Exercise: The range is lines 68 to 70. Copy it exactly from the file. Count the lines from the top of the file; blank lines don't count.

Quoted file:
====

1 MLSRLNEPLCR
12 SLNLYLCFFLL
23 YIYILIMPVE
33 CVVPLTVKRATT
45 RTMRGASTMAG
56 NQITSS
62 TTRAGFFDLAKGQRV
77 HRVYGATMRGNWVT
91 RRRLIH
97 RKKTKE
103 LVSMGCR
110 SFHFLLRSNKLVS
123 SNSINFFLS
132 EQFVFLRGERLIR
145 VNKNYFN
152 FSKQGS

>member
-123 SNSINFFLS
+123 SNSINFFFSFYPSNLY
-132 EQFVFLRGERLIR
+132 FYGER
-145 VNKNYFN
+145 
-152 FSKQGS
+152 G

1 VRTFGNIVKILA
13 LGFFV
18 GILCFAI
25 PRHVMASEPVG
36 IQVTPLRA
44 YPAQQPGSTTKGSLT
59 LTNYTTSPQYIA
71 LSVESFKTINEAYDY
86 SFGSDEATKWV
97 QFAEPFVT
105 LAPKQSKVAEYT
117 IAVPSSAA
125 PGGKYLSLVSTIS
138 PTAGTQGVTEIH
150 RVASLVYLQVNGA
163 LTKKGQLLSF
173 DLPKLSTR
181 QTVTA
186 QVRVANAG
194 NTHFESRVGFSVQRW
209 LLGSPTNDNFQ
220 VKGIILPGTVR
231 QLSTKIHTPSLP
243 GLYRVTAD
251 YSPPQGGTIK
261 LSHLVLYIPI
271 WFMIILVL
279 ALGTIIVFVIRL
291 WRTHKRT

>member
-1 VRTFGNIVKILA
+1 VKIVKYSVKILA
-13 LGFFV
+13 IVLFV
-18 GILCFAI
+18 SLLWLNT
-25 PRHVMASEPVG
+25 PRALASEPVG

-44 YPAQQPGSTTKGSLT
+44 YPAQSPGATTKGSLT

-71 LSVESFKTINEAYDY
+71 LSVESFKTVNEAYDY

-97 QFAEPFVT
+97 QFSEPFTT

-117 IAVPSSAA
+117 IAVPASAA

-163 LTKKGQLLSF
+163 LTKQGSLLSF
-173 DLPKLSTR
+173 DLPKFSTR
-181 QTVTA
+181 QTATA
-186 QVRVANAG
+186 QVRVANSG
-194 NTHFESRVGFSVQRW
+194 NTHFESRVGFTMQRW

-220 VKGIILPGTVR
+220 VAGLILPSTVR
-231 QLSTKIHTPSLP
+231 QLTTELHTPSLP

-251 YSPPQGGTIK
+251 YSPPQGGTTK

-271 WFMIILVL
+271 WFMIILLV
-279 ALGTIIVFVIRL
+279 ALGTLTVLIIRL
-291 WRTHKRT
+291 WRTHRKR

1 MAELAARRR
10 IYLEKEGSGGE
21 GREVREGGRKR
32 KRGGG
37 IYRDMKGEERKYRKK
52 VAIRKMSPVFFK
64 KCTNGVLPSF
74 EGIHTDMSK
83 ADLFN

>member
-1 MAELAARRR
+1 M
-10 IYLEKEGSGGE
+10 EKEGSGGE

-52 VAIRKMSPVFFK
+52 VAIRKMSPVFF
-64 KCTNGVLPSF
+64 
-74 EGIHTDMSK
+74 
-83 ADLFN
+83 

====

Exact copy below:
-97 QFAEPFVT
+97 QFSEPFTT

-117 IAVPSSAA